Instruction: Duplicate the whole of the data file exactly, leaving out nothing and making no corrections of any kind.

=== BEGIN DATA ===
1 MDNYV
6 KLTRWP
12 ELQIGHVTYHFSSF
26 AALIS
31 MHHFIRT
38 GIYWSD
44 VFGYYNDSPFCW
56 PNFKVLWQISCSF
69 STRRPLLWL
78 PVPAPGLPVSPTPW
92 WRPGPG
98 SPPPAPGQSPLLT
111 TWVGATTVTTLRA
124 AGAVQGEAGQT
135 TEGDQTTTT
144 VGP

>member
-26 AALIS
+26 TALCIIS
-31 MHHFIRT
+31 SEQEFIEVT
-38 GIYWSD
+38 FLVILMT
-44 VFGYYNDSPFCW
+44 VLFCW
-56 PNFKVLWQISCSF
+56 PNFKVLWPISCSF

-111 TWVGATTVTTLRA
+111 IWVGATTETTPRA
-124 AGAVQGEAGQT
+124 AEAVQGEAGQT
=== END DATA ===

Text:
1 MDNYV
6 KLTRWP
12 ELQIGHVTYHFSSF
26 AALIS
31 MHHFIRT
38 GIYWSD
44 VFGYYNDSPFCW
56 PNFKVLWQISCSF
69 STRRPLLWL
78 PVPAPGLPVSPTPW
92 WRPGPG
98 SPPPAPGQSPLLT
111 TWVGATTVTTLRA
124 AGAVQGEAGQT
135 TEGDQTTTT
144 VGP

>member
-26 AALIS
+26 TALCIIS
-31 MHHFIRT
+31 SEQEFIEVT
-38 GIYWSD
+38 FLVILMT
-44 VFGYYNDSPFCW
+44 VLFCW
-56 PNFKVLWQISCSF
+56 PNFKVLWPISCSF

-111 TWVGATTVTTLRA
+111 IWVGATTETTPRA
-124 AGAVQGEAGQT
+124 AEAVQGEAGQT